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Consent To Assignment


Question: My tenant wants to sublet a company of poor financial status. Do I have to consent?

Not necessarily. A landlord may refuse consent if it has genuine concerns about the effect that a weak subtenant might have on the value of its investment, even where the prospect of those concerns being realised is small, according to the Court of Appeal in NCR v Riverland Portfolio (2005).

This reversed and earlier High Court decision, which had held that the covenant strength of a prospective subtenant was not sufficient grounds for refusal, because of the head tenant’s continuing liability to the landlord.

It was accepted in this case that the subletting would have no effect on the value of the landlord’s interest during the remaining six years of the term, as there was a little risk of the head tenant defaulting or becoming insolvent in that time.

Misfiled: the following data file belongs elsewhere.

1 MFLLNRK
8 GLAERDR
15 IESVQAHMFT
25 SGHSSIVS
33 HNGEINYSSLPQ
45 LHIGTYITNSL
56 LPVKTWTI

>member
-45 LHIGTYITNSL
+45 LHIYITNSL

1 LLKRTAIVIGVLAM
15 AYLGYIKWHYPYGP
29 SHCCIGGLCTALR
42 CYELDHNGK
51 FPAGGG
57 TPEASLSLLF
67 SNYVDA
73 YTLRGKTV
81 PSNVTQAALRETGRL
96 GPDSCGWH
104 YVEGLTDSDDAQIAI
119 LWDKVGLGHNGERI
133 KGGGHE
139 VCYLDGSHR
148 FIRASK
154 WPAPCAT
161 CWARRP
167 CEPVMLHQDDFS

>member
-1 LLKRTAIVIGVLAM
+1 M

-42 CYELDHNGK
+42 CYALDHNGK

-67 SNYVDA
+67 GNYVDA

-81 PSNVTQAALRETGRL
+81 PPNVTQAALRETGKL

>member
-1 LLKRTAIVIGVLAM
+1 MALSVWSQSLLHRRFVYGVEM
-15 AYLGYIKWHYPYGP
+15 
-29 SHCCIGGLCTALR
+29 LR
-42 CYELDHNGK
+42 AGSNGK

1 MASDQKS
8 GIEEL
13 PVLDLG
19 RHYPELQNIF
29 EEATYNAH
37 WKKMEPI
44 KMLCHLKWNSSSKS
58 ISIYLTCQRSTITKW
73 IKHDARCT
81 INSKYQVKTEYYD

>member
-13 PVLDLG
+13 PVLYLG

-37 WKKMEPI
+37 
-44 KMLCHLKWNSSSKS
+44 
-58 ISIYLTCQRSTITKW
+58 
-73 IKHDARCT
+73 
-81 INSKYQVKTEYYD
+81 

However, the landlord produced evidence that, if the subtenant exercised its statutory right to renew at the end of the term, the value of the reversion would be £500,000 less with the sublease in place than without it.

This was accounted for by both the poor covenant strength of the subtenant and the possibility of reletting the building in parts at a higher rent. It did not matter that the assessments of its future value were speculative. The issue was whether the landlord’s concerns about the subtenants covenant strength were reasonable, which they were.

However, if your tenant’s sublease is to be contracted out and your tenant is otherwise financially sound, it would be difficult to refuse consent on the grounds of the subtenants covenant strength, since in practice, you will rarely have to deal with them and all liabilities will be met by your tenant.

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